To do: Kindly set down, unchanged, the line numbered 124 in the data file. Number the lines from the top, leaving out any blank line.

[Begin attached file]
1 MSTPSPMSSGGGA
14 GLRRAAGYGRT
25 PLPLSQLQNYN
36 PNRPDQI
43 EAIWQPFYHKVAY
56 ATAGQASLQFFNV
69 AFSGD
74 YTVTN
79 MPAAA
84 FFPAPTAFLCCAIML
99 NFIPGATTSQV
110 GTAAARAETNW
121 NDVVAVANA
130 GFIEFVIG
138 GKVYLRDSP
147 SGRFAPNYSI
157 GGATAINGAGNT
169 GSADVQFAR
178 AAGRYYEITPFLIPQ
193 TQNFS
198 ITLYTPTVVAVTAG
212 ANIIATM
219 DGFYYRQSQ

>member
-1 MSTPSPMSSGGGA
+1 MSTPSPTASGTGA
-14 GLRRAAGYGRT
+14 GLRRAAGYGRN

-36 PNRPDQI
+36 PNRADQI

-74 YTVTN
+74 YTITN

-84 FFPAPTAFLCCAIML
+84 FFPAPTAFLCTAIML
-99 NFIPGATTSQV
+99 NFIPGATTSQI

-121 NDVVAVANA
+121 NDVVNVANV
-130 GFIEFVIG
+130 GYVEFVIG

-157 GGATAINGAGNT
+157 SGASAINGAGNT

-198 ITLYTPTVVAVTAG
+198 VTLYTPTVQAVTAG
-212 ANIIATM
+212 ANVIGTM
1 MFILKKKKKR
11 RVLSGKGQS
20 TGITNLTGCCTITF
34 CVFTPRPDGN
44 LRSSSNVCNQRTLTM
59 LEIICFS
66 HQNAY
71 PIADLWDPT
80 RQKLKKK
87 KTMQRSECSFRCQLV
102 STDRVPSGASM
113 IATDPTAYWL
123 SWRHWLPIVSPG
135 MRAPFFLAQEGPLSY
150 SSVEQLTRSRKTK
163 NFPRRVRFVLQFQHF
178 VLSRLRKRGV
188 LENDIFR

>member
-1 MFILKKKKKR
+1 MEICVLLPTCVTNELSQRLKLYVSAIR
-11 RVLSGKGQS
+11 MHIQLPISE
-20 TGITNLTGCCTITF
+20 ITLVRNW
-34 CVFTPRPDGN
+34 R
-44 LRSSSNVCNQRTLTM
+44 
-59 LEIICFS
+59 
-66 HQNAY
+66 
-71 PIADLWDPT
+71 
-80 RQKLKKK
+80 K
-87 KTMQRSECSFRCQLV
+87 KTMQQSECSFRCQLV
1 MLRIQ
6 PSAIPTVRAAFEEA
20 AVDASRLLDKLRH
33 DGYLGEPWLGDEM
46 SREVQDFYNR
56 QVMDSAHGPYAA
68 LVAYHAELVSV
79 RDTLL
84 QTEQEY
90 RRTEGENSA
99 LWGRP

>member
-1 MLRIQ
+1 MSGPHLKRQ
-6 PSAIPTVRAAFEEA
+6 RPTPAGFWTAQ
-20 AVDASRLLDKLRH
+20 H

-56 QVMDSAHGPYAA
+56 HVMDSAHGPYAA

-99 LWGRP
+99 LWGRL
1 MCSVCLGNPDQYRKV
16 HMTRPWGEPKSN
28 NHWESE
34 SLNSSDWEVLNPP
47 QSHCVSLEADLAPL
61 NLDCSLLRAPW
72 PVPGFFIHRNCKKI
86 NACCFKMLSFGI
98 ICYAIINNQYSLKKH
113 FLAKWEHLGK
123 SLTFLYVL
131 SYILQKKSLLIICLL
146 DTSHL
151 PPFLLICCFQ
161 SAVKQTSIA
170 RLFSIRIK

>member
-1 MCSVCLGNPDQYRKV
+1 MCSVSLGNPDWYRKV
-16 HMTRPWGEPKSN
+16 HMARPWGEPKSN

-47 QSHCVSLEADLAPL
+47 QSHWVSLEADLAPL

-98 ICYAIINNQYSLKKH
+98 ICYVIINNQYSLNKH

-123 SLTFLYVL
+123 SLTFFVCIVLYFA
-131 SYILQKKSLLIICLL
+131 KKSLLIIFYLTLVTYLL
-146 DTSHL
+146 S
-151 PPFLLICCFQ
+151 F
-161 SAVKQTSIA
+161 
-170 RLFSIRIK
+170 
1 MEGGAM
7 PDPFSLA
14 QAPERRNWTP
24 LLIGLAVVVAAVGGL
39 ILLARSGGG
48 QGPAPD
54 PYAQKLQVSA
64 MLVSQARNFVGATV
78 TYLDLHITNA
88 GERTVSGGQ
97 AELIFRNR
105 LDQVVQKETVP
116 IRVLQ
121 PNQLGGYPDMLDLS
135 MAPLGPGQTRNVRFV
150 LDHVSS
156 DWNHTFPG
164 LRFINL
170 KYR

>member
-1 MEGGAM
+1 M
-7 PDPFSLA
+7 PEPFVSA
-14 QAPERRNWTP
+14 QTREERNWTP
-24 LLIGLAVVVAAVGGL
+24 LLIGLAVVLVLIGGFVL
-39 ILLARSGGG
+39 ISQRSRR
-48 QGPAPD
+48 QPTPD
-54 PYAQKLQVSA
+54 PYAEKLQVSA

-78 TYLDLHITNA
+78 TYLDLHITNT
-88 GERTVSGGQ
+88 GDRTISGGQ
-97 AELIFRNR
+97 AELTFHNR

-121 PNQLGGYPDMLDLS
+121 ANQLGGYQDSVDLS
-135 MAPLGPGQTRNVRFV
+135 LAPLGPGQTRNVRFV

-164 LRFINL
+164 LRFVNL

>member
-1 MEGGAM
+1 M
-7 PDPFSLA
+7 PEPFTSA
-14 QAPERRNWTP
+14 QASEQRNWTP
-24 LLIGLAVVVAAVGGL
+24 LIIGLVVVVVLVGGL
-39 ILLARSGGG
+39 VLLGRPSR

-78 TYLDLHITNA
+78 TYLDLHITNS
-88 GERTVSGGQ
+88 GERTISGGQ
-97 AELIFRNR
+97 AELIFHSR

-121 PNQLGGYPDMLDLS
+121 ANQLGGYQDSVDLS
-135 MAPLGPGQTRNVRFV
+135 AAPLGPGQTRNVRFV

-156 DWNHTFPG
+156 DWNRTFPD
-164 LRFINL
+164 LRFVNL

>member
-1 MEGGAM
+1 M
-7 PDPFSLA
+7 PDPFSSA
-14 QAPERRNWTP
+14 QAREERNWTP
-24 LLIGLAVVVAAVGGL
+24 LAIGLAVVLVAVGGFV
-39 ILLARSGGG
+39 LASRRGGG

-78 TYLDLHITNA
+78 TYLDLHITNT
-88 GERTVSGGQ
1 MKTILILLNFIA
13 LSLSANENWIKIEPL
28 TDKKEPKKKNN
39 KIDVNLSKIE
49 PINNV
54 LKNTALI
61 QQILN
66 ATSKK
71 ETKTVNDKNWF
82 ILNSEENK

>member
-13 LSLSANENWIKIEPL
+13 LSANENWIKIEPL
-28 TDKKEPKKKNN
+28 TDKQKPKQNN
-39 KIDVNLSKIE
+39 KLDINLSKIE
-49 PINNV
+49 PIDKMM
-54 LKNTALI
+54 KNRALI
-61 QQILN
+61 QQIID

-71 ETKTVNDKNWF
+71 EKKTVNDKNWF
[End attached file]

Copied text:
>member